Where in the world does the Human Rights Act apply?
1 July 2011
Smith & Ors v Ministry of Defence  EWHC 1676 (QB) – Read judgment
Update, 20 June 2013: This decision has been reversed by the Supreme Court: Supreme Court gives the go ahead for negligence and human rights claims for British servicemen deaths in Iraq
The Human Rights Act applies in the UK. That much is clear. Whether it applies outside of UK territory is a whole other question, and one for which we may have a new answer when the Grand Chamber of the European Court of Human Rights gives judgment in the case of Al-Skeini and others v. the United Kingdom & Al-Jedda v. the United Kingdom next week.
The court is to give its long-awaited ruling at 10am (Strasbourg time) on Thursday 7 July. In short, the 7 applicants in the case were killed, allegedly killed or detained (Al-Jedda) by British forces in Iraq between 2003 and 2007. Both of the claims reached the House of Lords in the UK (now the Supreme Court), and in all but one case, which involved a death in a military detention centre, the court found that the Human Rights Act did not apply in Basra at the time, and therefore the UK military had no obligation to observe the requirements under the European Convention on Human Rights, and in particular article 2 (the right to life) and article 5 (right to liberty).
the extraterritorial application of the ECHR and the use of force generally… occupation and targeted killings… the responsibility of international organizations, the relationship between the ECHR regime and the UN Security Council under Article 103 of the Charter
The timing is uncanny, given that judgment was given only yesterday in Smith & Ors v Ministry of Defence  EWHC 1676 (QB). This is a case involving 7 British soldiers, 4 of whom were killed and 3 injured as a result of what they allege was poor equipment and/or training provided to troops in Iraq.
Mr Justice Owen in the High Court struck out the soldiers’ claims under the Human Rights Act. He said that his hand were tied as
The scope of the Convention jurisdiction within the meaning of Article 1 has been addressed by the Grand Chamber of the ECtHR in Bankovic, and by the House of Lords and the Supreme Court respectively in Al-Skeini and Smith v Oxfordshire.
In fact, Smith v Oxfordshire involved the same “Smith” as in this particular case. His family had taken the territorial point to the Supreme Court, in relation to the family’s rights to have a full investigation into Mr Smith’s death under article 2, the right to life. The court turned them down last year (see my post) on the basis that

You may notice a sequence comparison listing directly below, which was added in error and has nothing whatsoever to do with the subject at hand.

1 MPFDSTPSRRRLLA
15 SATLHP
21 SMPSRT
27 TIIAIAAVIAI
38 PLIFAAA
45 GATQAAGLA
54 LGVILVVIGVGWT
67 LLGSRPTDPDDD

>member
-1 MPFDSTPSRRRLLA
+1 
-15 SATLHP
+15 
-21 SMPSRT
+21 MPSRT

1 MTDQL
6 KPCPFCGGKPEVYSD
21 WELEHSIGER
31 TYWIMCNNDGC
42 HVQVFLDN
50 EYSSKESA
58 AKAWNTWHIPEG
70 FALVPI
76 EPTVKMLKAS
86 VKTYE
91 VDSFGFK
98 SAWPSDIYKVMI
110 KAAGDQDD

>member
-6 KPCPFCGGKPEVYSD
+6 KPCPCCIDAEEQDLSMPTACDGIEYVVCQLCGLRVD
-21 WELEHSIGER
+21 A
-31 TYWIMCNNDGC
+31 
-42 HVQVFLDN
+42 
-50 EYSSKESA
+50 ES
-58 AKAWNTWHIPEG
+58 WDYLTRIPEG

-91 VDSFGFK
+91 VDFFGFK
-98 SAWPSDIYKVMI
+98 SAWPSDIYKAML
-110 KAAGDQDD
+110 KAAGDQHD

The contracting States might well not have contemplated that the application of article 2 to troop operations abroad would have involved obligations such as those I have discussed above, but whatever the implications might have seemed, it is unlikely that they would have appeared a desirable consequence of the Convention.
The Supreme Court declined the offer of extending the terrotorial scope of the Human Rights Act, instead leaving the question for the European Court of Human Rights in Strasbourg:
We are here dealing with the scope of the Convention and exploring principles that apply to all contracting States. The contention that a State’s armed forces, by reason of their personal status, fall within the jurisdiction of the State for the purposes of article 1 is novel. I do not believe that the principles to be derived from the Strasbourg jurisprudence, conflicting as some of them are, clearly demonstrate that the contention is correct.
The proper tribunal to resolve this issue is the Strasbourg Court itself, and it will have the opportunity to do so when it considers Al-Skeini.
So, when the matter came back in front of Mr Justice Owen, he had little choice but to strike out the human rights aspects of the claims, although he commented:
An application to the ECtHR in Al-Skeini has been argued before the Grand Chamber, and judgment is awaited. But in the meantime Al-Skeini must be assumed correctly to state the law.
Interestingly, he declined to strike out the common law negligence claims (that is, damages for personal injury), and said that despite the standard protection the military has against such claims – so called “combat immunity”, see e.g. this ruling at para 47 – that this immunity should be “narrowly construed” (para 99) and that in this case the claims as a result of allegedly faulty equipment should be allowed to proceed.
That being said, since this was only a preliminary hearing in which the Defendant was attempting to have the claim struck out, the claimants only had to show they had a “real prospect of success” as opposed to proving their case in full. So they may still lose in the case itself.
The claimants in Smith now have 14 days to appeal, and it seems highly likely that they will do so if the judgment in Al-Skeini & Al-Jedda changes the landscape as to where in the world the Human Rights Act applies. If the European Court does choose to expand the act’s jurisdiction, this could have enormous implications not just for those soldiers and their families, but many other people too. In short, the state’s responsibilities under the Human Rights Act may look very different come Thursday 7 July.
Sign up to free human rights updates by email, Facebook, Twitter or RSS